for a conversation with steve tyrell. it is magic. he will also perform two songs. that is next time. we will see you then. ♪ >> and by contributions to your pbs stations by viewers like you. thank you. >> hello and welcome to this is us. this week, we are at ballet san jose. we are going to see how a ballet goes from a year to performance. you will see everybody at work. we will also meet two artists from santa cruz. a sculptor with a great process. and finally, we will meet one of the principle dancers of san jose rain find out what it really takes to be a ballerina. we have lots of stories to share and it all
. in the new model, companions look for business opportunities. >> steve invested tens of millions of dollars in space x, a rocket maker, musk, nasa is paying space x more than a billion dollars, resupply missions to the international space station. in may 2012 space x was the first to launch a mission into the space station and proved the company could build and launch rockets reliably and cheaply. >> capture is confirmed of this dragon spacecraft. >> many of these news space companies are being built by software engineers and folks like the founder of space x, they can come from aerospace and conpewter scientist. silicon has proven it invents new industries and part of it is the culture, willing to take risks. >> part of it may also be a high tech approach to invite industries. that's dan and his team trying to do with satellites. >> a typical imaging satellite today costs between half a billion and $1 billion with a b, they are about the size of a suburban, and they take five to eight years, roughly to build. we're trying to build the iphone of satellites. we take it off the shelves to fly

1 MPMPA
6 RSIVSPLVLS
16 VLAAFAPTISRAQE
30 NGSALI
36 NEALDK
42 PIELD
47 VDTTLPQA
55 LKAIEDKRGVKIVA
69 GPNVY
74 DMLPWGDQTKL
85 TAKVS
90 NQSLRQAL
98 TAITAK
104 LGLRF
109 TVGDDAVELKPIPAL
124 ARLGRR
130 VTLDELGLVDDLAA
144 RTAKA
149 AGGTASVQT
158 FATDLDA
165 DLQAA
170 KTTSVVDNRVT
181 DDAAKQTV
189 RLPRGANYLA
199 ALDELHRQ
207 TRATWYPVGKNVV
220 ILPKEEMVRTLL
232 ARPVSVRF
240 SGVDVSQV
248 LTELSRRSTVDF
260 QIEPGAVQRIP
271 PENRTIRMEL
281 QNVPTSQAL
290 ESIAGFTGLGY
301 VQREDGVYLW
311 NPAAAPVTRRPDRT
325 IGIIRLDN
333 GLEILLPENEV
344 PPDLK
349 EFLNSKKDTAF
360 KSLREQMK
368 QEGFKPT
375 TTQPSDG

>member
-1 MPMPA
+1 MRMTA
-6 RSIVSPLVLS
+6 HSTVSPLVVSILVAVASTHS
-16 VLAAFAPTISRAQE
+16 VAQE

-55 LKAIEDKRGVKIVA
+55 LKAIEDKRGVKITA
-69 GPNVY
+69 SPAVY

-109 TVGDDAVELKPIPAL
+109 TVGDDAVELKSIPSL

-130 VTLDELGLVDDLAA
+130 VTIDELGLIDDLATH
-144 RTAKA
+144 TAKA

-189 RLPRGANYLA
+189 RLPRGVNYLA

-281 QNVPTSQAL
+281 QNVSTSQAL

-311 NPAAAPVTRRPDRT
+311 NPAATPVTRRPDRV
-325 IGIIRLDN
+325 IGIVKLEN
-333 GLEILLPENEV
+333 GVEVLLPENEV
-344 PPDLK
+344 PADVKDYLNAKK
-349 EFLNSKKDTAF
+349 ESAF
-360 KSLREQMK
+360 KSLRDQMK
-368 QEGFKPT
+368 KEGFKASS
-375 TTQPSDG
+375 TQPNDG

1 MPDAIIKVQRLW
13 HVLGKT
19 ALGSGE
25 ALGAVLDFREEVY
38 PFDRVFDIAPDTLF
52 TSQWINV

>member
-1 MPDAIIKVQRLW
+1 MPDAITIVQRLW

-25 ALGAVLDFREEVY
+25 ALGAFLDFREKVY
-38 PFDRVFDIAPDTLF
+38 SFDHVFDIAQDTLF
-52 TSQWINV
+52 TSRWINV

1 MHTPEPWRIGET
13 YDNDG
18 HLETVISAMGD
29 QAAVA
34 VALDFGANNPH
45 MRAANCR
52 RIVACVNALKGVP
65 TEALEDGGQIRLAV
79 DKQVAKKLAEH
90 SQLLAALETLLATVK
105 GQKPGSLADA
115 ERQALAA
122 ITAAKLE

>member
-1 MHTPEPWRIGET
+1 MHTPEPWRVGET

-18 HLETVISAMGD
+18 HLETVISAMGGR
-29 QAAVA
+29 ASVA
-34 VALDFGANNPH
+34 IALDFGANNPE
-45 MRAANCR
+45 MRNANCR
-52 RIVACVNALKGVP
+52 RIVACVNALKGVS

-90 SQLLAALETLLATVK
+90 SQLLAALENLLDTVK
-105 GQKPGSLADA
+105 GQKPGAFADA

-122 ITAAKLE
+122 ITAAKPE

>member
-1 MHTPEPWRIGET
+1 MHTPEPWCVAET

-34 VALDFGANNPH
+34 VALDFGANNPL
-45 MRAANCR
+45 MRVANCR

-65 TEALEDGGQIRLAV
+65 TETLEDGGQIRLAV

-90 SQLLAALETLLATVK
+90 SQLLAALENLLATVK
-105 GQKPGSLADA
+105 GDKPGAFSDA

phone 4 in june of 2010? >> we're having a little problem here. >> steve jobs couldn't get it to connect to the internet. embarrassing, but they worked it out. when facebook went public last year a technical error in nasdaq's system delayed the start of trading resulting in a loss to market makers of half a billion dollars. and those of you old enough to know who rube goldberg was may recall the rollout of the edsel, a ford motor company automobile so awful its name still is synonymous with a costly flop. and let's not talk about lehman brothers, bear stearns, aig, jpmorgan chase. the crash of '08. beside those calamities, obamacare's computer problems pale. oh, yes, mistakes are made by big corporations and big government. and although i was for something else, something simpler and easier to manage, i'm betting this will get fixed. as for those strident partisan voices crowing over obama care's first bad round, ask yourself if those weren't some of the same voices cheering on the invasion of iraq and promising victory would be swift and easy. ten years. trillions of dollars. and all th
Search Results 0 to 11 of about 12 (some duplicates have been removed)